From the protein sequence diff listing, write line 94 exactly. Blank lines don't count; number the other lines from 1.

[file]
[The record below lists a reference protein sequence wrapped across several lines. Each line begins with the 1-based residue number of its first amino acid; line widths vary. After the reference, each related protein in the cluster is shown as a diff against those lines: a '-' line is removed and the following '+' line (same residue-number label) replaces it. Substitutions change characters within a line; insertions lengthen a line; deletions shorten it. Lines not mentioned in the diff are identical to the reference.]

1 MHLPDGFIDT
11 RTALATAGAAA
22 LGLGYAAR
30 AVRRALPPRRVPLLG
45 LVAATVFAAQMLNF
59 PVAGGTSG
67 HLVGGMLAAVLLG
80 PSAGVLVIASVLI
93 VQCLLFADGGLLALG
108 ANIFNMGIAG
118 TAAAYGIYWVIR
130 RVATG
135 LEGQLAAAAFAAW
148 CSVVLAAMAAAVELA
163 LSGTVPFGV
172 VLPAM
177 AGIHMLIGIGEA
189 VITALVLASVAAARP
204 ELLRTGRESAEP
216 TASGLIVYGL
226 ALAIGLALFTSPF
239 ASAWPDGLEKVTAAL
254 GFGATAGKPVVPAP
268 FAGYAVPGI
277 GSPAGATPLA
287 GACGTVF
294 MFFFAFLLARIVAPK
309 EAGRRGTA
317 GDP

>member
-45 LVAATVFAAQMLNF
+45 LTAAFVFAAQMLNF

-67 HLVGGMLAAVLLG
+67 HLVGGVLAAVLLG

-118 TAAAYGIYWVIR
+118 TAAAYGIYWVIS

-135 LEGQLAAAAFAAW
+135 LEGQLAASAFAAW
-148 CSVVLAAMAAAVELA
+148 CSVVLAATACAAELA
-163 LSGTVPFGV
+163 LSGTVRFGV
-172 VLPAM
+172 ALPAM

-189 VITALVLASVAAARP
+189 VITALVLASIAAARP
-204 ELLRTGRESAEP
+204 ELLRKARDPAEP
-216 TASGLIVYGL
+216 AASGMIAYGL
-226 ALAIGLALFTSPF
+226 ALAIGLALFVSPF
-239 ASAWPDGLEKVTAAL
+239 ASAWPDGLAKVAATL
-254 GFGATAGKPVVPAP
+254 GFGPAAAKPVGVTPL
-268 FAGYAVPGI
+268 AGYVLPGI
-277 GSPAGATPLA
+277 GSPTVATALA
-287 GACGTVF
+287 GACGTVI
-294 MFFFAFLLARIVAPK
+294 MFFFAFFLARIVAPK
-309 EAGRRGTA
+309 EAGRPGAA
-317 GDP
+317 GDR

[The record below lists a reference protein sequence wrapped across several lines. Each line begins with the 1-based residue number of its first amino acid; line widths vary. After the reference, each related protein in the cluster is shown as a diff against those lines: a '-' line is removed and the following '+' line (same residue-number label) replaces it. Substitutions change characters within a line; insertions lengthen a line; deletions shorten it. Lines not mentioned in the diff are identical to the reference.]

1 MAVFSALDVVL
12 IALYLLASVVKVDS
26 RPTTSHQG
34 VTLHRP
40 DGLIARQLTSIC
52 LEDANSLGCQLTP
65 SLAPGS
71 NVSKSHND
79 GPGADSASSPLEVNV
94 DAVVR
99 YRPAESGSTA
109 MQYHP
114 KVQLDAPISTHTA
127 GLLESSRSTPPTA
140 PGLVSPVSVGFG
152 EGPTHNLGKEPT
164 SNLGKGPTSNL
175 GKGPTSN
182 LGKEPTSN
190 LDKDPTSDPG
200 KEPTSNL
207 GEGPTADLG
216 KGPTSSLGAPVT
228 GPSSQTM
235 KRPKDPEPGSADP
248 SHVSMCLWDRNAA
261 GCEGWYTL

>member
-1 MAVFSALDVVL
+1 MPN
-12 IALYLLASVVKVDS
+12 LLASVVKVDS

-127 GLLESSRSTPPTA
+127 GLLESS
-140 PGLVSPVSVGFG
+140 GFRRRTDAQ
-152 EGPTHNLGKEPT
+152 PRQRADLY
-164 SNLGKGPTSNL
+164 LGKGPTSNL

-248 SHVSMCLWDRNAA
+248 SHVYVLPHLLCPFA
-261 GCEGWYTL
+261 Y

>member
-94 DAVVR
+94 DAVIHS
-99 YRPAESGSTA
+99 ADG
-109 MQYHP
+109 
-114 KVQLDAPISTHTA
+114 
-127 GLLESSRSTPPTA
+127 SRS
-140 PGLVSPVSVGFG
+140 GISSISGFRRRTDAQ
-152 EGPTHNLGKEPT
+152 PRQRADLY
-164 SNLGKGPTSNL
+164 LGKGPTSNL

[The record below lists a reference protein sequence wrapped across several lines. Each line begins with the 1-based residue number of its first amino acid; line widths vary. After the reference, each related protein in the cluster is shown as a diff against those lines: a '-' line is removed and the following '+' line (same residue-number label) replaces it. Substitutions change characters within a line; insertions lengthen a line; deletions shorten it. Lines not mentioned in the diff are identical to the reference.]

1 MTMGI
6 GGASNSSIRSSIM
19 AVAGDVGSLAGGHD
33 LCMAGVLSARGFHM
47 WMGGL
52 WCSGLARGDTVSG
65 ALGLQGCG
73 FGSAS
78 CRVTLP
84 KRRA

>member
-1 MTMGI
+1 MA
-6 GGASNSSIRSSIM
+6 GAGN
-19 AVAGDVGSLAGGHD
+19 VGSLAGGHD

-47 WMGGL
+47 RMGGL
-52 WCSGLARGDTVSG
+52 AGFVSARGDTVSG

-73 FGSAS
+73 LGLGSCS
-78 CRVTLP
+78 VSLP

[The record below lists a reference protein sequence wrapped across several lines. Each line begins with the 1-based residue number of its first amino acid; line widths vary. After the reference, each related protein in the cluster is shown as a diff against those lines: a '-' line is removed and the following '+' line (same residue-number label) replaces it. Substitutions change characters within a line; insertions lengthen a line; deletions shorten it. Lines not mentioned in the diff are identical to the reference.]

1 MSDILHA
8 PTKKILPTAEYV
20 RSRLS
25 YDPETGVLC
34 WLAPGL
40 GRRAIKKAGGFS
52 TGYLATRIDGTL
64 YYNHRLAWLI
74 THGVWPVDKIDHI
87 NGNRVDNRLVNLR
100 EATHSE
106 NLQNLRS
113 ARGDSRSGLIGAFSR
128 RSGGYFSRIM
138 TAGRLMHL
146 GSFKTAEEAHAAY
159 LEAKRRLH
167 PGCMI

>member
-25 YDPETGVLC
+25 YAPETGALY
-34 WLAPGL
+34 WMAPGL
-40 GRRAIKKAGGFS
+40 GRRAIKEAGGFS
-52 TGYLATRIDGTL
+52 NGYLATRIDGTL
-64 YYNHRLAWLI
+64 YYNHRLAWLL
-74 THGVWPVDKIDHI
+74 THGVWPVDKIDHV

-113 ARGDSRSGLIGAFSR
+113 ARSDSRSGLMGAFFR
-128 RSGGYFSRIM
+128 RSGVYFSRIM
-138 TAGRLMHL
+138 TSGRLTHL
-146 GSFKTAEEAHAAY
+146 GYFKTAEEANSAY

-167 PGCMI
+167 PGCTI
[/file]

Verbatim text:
228 GPSSQTM